Scots chief inspector slams prison regime

    The Scottish chief inspector of prisons has slammed conditions at
    Polmont Young Offender Institution in Falkirk.

    Andrew McLellan said young people held at Polmont’s Argyll and Spey
    halls were still forced to slop out. The prisoners, many of whom
    are on remand, have no access to proper toilets at night, and even
    during the day they can be locked in their cells for “considerable
    periods”.

    The criticisms came as justice minister Cathy Jamieson announced
    that slopping out had ended at Barlinnie prison in Glasgow where
    prisoners have been transferred to a newly refurbished hall with
    sanitation and electric power in every cell.

    The inspection of Polmont also revealed that young adult offenders
    spent a great deal of time locked in their cells. McLellan warned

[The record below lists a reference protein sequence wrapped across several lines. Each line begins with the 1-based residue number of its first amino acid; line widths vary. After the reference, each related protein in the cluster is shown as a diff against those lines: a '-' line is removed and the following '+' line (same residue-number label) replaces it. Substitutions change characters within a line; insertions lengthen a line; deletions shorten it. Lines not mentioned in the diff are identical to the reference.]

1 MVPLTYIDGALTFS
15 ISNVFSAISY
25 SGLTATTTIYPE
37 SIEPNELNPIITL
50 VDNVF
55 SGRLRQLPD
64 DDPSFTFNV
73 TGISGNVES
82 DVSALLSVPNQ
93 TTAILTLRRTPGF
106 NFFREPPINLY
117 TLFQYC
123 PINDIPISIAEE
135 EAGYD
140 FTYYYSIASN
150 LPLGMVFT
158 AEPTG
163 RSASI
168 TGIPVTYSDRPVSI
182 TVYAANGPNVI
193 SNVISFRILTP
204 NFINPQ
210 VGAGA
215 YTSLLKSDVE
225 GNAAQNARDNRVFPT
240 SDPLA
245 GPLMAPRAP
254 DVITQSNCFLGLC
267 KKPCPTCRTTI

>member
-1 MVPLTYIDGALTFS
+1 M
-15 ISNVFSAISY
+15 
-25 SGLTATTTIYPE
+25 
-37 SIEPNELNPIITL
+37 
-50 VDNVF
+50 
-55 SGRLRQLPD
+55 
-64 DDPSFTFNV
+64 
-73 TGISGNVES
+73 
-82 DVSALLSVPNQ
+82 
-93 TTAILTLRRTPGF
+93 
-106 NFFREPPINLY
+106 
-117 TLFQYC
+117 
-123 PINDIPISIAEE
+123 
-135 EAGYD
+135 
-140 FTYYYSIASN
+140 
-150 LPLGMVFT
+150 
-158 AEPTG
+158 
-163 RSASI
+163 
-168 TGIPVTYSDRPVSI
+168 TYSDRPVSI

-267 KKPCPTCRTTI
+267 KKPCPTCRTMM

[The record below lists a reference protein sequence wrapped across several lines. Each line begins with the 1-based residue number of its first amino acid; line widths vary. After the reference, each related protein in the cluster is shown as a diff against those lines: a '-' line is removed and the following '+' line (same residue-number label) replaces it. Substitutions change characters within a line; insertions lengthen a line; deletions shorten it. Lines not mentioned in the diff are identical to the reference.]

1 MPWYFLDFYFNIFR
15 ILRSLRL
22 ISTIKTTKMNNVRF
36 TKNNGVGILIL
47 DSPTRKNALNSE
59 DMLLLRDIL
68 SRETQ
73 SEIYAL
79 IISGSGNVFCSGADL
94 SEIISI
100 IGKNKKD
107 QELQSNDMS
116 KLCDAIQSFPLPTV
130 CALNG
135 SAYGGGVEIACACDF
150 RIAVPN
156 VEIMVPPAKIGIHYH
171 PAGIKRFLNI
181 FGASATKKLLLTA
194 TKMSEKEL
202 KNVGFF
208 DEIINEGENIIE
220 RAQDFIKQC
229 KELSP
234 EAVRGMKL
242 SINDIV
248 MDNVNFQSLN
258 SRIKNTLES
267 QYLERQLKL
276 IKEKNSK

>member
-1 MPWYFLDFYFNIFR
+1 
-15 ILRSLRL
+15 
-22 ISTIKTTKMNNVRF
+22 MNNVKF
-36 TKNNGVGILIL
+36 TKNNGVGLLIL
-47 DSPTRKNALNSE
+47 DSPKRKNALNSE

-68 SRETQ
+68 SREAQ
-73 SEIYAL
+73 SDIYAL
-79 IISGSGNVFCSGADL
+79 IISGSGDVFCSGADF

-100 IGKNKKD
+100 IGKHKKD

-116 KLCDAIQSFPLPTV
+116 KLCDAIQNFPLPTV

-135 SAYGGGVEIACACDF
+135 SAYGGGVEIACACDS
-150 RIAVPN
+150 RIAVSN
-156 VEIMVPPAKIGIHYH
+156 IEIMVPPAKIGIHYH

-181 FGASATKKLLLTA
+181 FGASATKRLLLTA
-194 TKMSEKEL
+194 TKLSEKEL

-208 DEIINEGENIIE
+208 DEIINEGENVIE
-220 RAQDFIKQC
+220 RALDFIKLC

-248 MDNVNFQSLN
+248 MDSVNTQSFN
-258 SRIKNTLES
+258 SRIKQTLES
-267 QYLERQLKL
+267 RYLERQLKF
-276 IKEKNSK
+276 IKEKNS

Polmont not to allow this to become the normal way of life.

    He also raised concerns that 15 children under the age of 16 were
    detained in Polmont last year.

    “It is not possible for Polmont to provide anything like suitable
    circumstances, conditions and activity for them,” he said.

    “Children are only held in prison when there is no other place
    available for them, but that does not make it right.”

    He also warned that not enough food was provided for the young men
    held there.

    Community Care is campaigning for a massive reduction in the number
    of children sent to custody.

    l Report available from www.scotland.gov.uk/hmip

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